Managing Neighborhood: India’s unremitting challenge

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Dr. Manoj Kumar Mishra, 29 June 2019   

India’s first Prime Minister Jawaharlal Nehru carried an innovative perspective on world politics based on a policy of Non-Alignment that could grant India – a newly independent country – the necessary maneuverability and independence of action for its long-term development at a time when the global politics was engulfed by the Cold War alignments and militarization. However, his approach toward the South Asian neighbors was moved by the need to secure India’s land and oceanic borders even if that entailed primacy gained through dominance. Vulnerabilities emanating from Chinese activities in the neighborhood drove India’s neighborhood policy rather than independence of action. Contentious boundaries with China and Pakistan and later China-Pakistan axis shaped the contours of India’s policy toward its neighbors. India’s vulnerabilities in its neighborhood were evident from India’s interest in continuing with the protectorate arrangements of British India in the Himalayas as a successor to the imperial rule. The three bilateral agreements that Nehru signed with Bhutan, Sikkim and Nepal during 1949-50 retained the spirit of the agreements signed between these Himalayan states and British India in order to secure the imperial rule from external threats.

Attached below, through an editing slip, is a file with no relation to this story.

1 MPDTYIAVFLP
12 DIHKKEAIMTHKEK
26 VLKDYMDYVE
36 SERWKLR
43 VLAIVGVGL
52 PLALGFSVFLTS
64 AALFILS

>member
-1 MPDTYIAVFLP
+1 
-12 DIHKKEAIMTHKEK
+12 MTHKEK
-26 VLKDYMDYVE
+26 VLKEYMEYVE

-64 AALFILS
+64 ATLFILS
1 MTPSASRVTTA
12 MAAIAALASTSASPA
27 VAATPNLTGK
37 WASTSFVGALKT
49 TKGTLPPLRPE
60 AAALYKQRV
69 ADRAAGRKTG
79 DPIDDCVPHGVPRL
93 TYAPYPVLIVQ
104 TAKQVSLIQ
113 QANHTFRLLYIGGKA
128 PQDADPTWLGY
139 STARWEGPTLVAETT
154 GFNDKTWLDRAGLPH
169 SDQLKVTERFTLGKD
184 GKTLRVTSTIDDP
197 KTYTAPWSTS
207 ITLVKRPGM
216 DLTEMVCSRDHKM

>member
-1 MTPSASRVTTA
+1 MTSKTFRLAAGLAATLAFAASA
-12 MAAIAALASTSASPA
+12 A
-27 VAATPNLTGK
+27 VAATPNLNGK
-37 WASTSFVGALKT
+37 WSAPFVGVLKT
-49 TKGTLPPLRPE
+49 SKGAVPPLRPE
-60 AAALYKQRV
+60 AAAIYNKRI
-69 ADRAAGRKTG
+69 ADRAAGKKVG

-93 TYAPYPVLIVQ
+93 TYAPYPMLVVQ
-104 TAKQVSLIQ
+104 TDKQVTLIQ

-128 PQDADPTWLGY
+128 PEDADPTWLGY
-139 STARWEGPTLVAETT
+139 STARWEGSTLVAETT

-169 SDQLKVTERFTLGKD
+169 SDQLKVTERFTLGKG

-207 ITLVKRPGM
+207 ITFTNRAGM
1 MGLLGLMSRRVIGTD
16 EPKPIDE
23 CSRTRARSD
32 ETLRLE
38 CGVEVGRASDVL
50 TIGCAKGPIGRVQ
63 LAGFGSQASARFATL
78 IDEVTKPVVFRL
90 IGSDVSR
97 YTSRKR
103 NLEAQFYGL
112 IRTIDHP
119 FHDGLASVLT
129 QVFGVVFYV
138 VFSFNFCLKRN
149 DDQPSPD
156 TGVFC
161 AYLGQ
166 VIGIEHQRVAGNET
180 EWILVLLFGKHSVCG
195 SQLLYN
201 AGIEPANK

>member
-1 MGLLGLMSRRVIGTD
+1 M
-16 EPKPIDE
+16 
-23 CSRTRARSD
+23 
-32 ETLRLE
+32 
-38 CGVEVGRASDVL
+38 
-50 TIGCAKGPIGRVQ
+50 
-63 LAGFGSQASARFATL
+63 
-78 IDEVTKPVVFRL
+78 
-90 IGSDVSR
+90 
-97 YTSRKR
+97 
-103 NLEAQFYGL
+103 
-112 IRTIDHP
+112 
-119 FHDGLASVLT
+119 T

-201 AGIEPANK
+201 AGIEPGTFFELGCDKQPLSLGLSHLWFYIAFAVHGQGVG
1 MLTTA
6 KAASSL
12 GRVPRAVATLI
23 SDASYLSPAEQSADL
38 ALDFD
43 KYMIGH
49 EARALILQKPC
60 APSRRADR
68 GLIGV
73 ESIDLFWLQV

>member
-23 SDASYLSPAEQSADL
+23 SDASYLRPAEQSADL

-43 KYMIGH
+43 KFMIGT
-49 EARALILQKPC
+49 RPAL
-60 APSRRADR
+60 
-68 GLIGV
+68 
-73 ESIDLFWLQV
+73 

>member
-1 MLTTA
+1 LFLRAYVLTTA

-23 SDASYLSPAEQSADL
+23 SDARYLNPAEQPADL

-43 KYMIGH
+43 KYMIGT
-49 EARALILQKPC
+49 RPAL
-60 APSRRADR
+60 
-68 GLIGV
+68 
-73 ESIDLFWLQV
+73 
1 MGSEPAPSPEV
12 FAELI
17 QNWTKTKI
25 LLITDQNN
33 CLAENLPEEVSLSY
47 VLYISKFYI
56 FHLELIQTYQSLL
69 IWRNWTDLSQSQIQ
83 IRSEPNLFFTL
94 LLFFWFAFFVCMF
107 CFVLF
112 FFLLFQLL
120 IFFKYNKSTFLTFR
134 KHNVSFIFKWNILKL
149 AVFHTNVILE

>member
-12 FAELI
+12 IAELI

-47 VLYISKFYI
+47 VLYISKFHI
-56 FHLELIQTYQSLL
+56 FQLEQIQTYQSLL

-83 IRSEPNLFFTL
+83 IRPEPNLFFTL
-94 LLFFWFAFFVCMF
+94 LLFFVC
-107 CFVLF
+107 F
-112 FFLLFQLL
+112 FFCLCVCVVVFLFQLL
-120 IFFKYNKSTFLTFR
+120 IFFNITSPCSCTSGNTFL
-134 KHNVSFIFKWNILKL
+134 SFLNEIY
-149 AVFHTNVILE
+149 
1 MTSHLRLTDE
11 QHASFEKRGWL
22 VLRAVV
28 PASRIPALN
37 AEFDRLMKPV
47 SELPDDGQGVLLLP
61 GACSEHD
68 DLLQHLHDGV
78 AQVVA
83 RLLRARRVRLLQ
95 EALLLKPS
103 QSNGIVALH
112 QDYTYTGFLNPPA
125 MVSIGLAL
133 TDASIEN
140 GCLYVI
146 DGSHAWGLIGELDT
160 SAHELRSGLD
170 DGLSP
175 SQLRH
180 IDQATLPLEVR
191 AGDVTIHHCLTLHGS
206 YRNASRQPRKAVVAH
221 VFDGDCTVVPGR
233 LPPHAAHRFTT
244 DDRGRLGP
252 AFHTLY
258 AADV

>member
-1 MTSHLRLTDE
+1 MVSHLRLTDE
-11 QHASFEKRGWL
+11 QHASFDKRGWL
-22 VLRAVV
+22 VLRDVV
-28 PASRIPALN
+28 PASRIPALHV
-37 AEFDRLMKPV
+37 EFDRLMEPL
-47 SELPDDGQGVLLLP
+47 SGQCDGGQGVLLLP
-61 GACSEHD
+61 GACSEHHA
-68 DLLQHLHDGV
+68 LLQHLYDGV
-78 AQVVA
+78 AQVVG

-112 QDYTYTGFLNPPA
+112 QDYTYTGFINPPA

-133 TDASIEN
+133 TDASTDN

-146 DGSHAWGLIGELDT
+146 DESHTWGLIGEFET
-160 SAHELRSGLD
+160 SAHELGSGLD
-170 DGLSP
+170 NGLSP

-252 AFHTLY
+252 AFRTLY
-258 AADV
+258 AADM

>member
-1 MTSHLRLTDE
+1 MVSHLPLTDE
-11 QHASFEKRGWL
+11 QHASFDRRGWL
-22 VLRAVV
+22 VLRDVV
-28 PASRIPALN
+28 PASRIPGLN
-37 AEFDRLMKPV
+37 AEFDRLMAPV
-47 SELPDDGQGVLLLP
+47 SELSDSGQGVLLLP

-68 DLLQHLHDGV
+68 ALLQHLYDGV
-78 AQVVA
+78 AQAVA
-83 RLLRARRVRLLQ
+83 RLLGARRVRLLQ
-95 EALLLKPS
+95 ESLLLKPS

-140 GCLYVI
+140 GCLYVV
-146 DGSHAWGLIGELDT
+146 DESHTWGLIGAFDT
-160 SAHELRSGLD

The forward policy of Nehruvian era which endorsed the idea of erection of military outposts in the disputed India-China border areas claimed by China as its territory and launching of aggressive patrols indicated India’s inclination to avoid vulnerabilities emerging from it neighborhood and the unresolved boundary question led to a border war with China in 1962. Although Nehru was unwilling to subscribe to a policy of rapidly developing India’s military resources and his commitment to universal peace and nuclear disarmament acted as a political check, the country’s defeat in the border war with China, the Chinese nuclear explosion in 1964, growing sway of China-Pakistan alliance in South Asia and  Pakistan’s attempt at bringing Cold War to India’s doorstep by allying with the US were the primary reasons giving rise to a strategic climate within India favorable to development of nuclear weapons alongside enhancement of conventional military capability.